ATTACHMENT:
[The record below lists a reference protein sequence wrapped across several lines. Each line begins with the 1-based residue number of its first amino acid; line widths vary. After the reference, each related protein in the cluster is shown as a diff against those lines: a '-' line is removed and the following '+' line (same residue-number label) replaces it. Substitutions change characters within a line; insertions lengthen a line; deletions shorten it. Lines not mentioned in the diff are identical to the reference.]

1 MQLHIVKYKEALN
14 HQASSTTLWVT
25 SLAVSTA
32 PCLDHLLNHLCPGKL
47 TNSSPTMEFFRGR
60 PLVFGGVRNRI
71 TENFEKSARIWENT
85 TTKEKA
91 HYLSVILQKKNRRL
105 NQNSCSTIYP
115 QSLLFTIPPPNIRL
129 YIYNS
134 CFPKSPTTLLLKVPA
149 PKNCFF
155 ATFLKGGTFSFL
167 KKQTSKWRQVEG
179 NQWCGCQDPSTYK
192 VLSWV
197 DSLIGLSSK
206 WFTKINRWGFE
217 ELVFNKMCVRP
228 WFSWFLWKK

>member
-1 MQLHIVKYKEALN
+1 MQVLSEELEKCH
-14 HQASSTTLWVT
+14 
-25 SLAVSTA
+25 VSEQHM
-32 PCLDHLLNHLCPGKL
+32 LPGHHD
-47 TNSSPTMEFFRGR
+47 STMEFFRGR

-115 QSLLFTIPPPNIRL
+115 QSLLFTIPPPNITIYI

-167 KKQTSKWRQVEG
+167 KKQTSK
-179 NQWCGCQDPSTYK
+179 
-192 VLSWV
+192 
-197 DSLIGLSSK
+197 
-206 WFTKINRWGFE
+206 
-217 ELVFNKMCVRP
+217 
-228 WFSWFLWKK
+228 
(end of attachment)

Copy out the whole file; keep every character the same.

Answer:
[The record below lists a reference protein sequence wrapped across several lines. Each line begins with the 1-based residue number of its first amino acid; line widths vary. After the reference, each related protein in the cluster is shown as a diff against those lines: a '-' line is removed and the following '+' line (same residue-number label) replaces it. Substitutions change characters within a line; insertions lengthen a line; deletions shorten it. Lines not mentioned in the diff are identical to the reference.]

1 MQLHIVKYKEALN
14 HQASSTTLWVT
25 SLAVSTA
32 PCLDHLLNHLCPGKL
47 TNSSPTMEFFRGR
60 PLVFGGVRNRI
71 TENFEKSARIWENT
85 TTKEKA
91 HYLSVILQKKNRRL
105 NQNSCSTIYP
115 QSLLFTIPPPNIRL
129 YIYNS
134 CFPKSPTTLLLKVPA
149 PKNCFF
155 ATFLKGGTFSFL
167 KKQTSKWRQVEG
179 NQWCGCQDPSTYK
192 VLSWV
197 DSLIGLSSK
206 WFTKINRWGFE
217 ELVFNKMCVRP
228 WFSWFLWKK

>member
-1 MQLHIVKYKEALN
+1 MQVLSEELEKCH
-14 HQASSTTLWVT
+14 
-25 SLAVSTA
+25 VSEQHM
-32 PCLDHLLNHLCPGKL
+32 LPGHHD
-47 TNSSPTMEFFRGR
+47 STMEFFRGR

-115 QSLLFTIPPPNIRL
+115 QSLLFTIPPPNITIYI

-167 KKQTSKWRQVEG
+167 KKQTSK
-179 NQWCGCQDPSTYK
+179 
-192 VLSWV
+192 
-197 DSLIGLSSK
+197 
-206 WFTKINRWGFE
+206 
-217 ELVFNKMCVRP
+217 
-228 WFSWFLWKK
+228 